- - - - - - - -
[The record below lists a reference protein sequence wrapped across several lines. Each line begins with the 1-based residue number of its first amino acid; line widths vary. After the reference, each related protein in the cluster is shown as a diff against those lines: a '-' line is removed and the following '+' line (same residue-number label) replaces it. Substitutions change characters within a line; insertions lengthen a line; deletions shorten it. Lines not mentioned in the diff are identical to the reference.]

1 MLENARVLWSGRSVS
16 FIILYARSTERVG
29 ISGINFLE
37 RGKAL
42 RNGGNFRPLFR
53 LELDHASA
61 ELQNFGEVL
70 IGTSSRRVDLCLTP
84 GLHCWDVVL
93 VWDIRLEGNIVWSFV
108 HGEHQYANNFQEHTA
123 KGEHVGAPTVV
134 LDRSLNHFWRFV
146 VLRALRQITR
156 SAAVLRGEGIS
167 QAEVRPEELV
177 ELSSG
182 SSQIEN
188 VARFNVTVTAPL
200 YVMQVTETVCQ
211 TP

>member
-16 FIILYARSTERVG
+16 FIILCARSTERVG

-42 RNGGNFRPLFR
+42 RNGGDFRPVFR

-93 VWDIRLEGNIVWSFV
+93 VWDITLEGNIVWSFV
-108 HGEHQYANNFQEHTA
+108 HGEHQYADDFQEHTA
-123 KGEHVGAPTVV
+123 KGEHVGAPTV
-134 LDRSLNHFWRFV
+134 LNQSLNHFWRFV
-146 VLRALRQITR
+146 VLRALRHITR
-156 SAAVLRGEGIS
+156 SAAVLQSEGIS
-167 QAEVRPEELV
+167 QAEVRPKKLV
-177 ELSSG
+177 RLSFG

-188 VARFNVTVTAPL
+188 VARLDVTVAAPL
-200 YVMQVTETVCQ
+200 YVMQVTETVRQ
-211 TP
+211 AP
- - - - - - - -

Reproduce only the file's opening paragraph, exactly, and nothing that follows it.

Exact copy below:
[The record below lists a reference protein sequence wrapped across several lines. Each line begins with the 1-based residue number of its first amino acid; line widths vary. After the reference, each related protein in the cluster is shown as a diff against those lines: a '-' line is removed and the following '+' line (same residue-number label) replaces it. Substitutions change characters within a line; insertions lengthen a line; deletions shorten it. Lines not mentioned in the diff are identical to the reference.]